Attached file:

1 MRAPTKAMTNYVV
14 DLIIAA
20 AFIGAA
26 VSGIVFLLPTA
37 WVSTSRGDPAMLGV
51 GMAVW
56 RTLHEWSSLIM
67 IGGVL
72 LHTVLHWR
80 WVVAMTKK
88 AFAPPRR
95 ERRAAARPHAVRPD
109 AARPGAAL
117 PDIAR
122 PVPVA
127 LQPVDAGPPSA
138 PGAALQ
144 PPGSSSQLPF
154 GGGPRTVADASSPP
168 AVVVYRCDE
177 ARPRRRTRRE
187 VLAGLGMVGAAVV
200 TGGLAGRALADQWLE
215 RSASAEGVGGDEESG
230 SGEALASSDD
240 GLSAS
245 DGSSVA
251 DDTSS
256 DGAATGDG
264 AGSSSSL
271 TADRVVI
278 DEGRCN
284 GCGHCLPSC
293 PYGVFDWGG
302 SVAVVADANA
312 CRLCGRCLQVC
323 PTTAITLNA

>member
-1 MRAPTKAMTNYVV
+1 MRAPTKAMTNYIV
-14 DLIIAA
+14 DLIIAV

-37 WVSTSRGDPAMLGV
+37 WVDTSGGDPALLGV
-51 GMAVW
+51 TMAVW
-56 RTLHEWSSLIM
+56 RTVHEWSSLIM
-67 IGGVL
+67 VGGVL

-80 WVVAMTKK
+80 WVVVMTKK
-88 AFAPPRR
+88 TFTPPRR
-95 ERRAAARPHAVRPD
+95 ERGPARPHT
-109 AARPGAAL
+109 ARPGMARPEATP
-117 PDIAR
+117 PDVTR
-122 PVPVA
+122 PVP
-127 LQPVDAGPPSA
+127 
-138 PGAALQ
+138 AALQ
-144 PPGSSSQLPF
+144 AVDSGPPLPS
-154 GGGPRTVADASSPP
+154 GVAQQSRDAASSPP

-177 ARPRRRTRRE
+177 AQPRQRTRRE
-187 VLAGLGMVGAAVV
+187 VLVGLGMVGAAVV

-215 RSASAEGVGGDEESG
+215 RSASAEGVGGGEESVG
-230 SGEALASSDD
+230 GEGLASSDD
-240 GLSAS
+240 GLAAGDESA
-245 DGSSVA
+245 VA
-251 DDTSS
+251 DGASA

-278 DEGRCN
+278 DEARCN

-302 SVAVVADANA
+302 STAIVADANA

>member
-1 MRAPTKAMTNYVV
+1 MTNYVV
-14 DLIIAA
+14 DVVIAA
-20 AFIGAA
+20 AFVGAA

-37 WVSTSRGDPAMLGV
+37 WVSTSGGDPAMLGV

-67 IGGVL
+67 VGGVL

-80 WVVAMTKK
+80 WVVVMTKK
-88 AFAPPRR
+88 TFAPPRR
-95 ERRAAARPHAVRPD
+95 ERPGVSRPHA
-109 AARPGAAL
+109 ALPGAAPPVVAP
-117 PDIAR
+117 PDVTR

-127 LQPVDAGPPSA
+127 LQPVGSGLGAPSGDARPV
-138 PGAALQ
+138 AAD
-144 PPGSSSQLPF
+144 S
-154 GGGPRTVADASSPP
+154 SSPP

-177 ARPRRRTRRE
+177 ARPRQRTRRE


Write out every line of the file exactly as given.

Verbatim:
1 MRAPTKAMTNYVV
14 DLIIAA
20 AFIGAA
26 VSGIVFLLPTA
37 WVSTSRGDPAMLGV
51 GMAVW
56 RTLHEWSSLIM
67 IGGVL
72 LHTVLHWR
80 WVVAMTKK
88 AFAPPRR
95 ERRAAARPHAVRPD
109 AARPGAAL
117 PDIAR
122 PVPVA
127 LQPVDAGPPSA
138 PGAALQ
144 PPGSSSQLPF
154 GGGPRTVADASSPP
168 AVVVYRCDE
177 ARPRRRTRRE
187 VLAGLGMVGAAVV
200 TGGLAGRALADQWLE
215 RSASAEGVGGDEESG
230 SGEALASSDD
240 GLSAS
245 DGSSVA
251 DDTSS
256 DGAATGDG
264 AGSSSSL
271 TADRVVI
278 DEGRCN
284 GCGHCLPSC
293 PYGVFDWGG
302 SVAVVADANA
312 CRLCGRCLQVC
323 PTTAITLNA

>member
-1 MRAPTKAMTNYVV
+1 MRAPTKAMTNYIV
-14 DLIIAA
+14 DLIIAV

-37 WVSTSRGDPAMLGV
+37 WVDTSGGDPALLGV
-51 GMAVW
+51 TMAVW
-56 RTLHEWSSLIM
+56 RTVHEWSSLIM
-67 IGGVL
+67 VGGVL

-80 WVVAMTKK
+80 WVVVMTKK
-88 AFAPPRR
+88 TFTPPRR
-95 ERRAAARPHAVRPD
+95 ERGPARPHT
-109 AARPGAAL
+109 ARPGMARPEATP
-117 PDIAR
+117 PDVTR
-122 PVPVA
+122 PVP
-127 LQPVDAGPPSA
+127 
-138 PGAALQ
+138 AALQ
-144 PPGSSSQLPF
+144 AVDSGPPLPS
-154 GGGPRTVADASSPP
+154 GVAQQSRDAASSPP

-177 ARPRRRTRRE
+177 AQPRQRTRRE
-187 VLAGLGMVGAAVV
+187 VLVGLGMVGAAVV

-215 RSASAEGVGGDEESG
+215 RSASAEGVGGGEESVG
-230 SGEALASSDD
+230 GEGLASSDD
-240 GLSAS
+240 GLAAGDESA
-245 DGSSVA
+245 VA
-251 DDTSS
+251 DGASA

-278 DEGRCN
+278 DEARCN

-302 SVAVVADANA
+302 STAIVADANA

>member
-1 MRAPTKAMTNYVV
+1 MTNYVV
-14 DLIIAA
+14 DVVIAA
-20 AFIGAA
+20 AFVGAA

-37 WVSTSRGDPAMLGV
+37 WVSTSGGDPAMLGV

-67 IGGVL
+67 VGGVL

-80 WVVAMTKK
+80 WVVVMTKK
-88 AFAPPRR
+88 TFAPPRR
-95 ERRAAARPHAVRPD
+95 ERPGVSRPHA
-109 AARPGAAL
+109 ALPGAAPPVVAP
-117 PDIAR
+117 PDVTR

-127 LQPVDAGPPSA
+127 LQPVGSGLGAPSGDARPV
-138 PGAALQ
+138 AAD
-144 PPGSSSQLPF
+144 S
-154 GGGPRTVADASSPP
+154 SSPP

-177 ARPRRRTRRE
+177 ARPRQRTRRE